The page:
Basic metadata describing PARADISEC's collection can be freely and easily searched through OLAC or the LINGUIST LIST gateway. Access to the more detailed internal catalogue records is available here: http://paradisec.org.au/catalog/.

Access to data in the PARADISEC repository is available to those who have signed an access form. A nominal fee may be charged for files delivered on CD/DVD. Completed forms should be posted or faxed to PARADISEC (Sydney).

PARADISEC has been funded by the Universities of Sydney, Melbourne, New England, ANU the Australian Research Council and Grangenet.

View a glossary of acronyms used on this site.

 

To report broken links or for comments on this webpage, email PARADISEC.

Information for Depositors

PARADISEC is a service that runs on grants and donations. The main repository is stored with Australian government funding but day to day administration and digitisation is unfunded and relies on paid work and your donations. If you can build a donation to PARADISEC into your funding applications that will ensure we can keep this service going.

The PARADISEC catalogue contains detailed information about the data stored in the collection. This metadata includes a subset that conforms to the Open Languages Archives Community and Dublin Core metadata sets.

Depositors are asked to enter their metadata directly into PARADISEC's online catalogue. On application, depositors will be issued with a username and password with access to their collections. Any depositors without ongoing access to the Internet, may be able to enter their metadata into a spreadsheet for import into the catalogue. A fee may be applicable for processing metadata provided in a spreadsheet. Please contact us for more information.

We currently have no provision for depositors to upload their own files. Typically digital files can be sent on any suitable media, including USB sticks, hard disks or DVDs.

Filenaming conventions

Part of the management of any collection is the use of good filenaming
conventions. See our recommended filenaming practices here. Each item deposited (e.g. each tape) should have a unique identifier. Don't use delimiters within a filename. Hyphens are reserved characters for our archiving purposes, so ideal names are strings of alphanumerics limited to less than 10 characters if possible. We assign a name to the collection, usually the depositor's initials and then a digit, e.g. 'XP1'. Each tape has your number, e.g. 071, which, together with the collection id forms the persistent identifier for the archival object (the tape), e.g. XP1-071. Each file generated by the process has a derivative name (typically of the form A.wav). The whole filename is then XP1-071-A.wav. This is the persistent filename that you will find on the password-protected archive.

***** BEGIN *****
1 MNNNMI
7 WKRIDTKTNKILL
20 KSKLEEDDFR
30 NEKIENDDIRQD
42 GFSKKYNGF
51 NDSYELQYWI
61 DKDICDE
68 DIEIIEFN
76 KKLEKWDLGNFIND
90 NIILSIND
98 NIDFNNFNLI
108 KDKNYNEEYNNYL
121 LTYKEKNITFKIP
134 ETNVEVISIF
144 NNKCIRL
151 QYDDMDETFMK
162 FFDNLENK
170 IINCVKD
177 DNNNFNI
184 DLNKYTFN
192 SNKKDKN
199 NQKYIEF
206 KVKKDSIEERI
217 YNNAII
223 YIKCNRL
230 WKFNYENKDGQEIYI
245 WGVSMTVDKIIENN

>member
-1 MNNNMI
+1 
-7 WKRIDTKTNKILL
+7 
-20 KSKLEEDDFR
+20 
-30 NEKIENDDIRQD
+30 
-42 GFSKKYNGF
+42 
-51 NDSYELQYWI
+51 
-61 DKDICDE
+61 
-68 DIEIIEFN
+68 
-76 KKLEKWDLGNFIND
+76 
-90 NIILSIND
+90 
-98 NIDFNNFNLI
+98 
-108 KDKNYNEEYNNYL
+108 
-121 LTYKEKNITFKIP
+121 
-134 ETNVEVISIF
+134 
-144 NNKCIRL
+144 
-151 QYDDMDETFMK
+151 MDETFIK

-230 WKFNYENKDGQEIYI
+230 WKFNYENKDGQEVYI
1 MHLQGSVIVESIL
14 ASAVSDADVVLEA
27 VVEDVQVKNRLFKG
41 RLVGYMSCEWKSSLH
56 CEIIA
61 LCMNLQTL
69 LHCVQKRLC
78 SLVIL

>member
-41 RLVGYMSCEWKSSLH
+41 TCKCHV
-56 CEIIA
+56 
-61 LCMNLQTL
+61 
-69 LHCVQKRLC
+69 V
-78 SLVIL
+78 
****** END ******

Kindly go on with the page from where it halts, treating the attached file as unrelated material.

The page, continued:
The list below gives an indication of fields in the PARADISEC catalogue. If any of the following categories applies to the whole collection they need only be stated once, noting that they apply globally. Items marked with an asterisk (*) are repeatable so that multiple responses can be given.

cassette length

Country*                              

Running time of the cassette

Country in which the recording was made

data type*

Choose from one of the following:

lexicon / instrumental music / language description / primary text / song

date

 

the last date on which the item was created (e.g. the last recording date). Use YYY-MM-DD format.

dialect

 

Name of the dialect represented

 

item

 

Name of the deposited item

 

language as in source

 

Language name as used by the depositor

 

language code*

 

Ethnologue language code

 

language standard*

 

Ethnologue language name

 

language subject*

 

The language that is the subject of the item

 

language content*

 

The language used in the item

 

media

 

Type of media (e.g. brand name, tape kind)

 

notes

 

Narrative information about the content of the data

 

number of cassettes

 

Which of the consortium universities does the material originate from

 

orthography

 

Any notes about the orthography that are required to understand the metadata

 

priority

 

Are there any parts of the data that should receive priority in the digitisation queue? This could be on the basis of particularly valuable performances or particularly poorly maintained tapes

 

region/ village

 

Region or village where the recording was made

 

relation* Describes the relation between this object and others, e.g. published versions, transcripts,

isCopyOf / isCopiedBy / requires / isRequiredBy / hasPart / isPartOf / hasVersion / isVersionOf / replaces / isReplacedBy / hasTranscript / transcribes

rights

 

Access conditions specific to this item

 

Role *   

 

(please use one of the following identifiers for the role of participants and creators) 

 

annotator / artist / author / compiler / consultant / data_inputter / depositor / developer / editor / illustrator / interviewer / participant / performer / photographer / recorder / researcher / respondent / speaker / signer / singer / sponsor / transcriber / translator

  e.g.    depositor     Ngaria, Wayang
 

            speaker       Blog

rtor time

 

Running time of reel to reel tapes 

 

Track

 

Stereo / mono

 

Transcript

 

Is the tape transcribed and if so can you include a transcript?

 

video length

Running time of video

 

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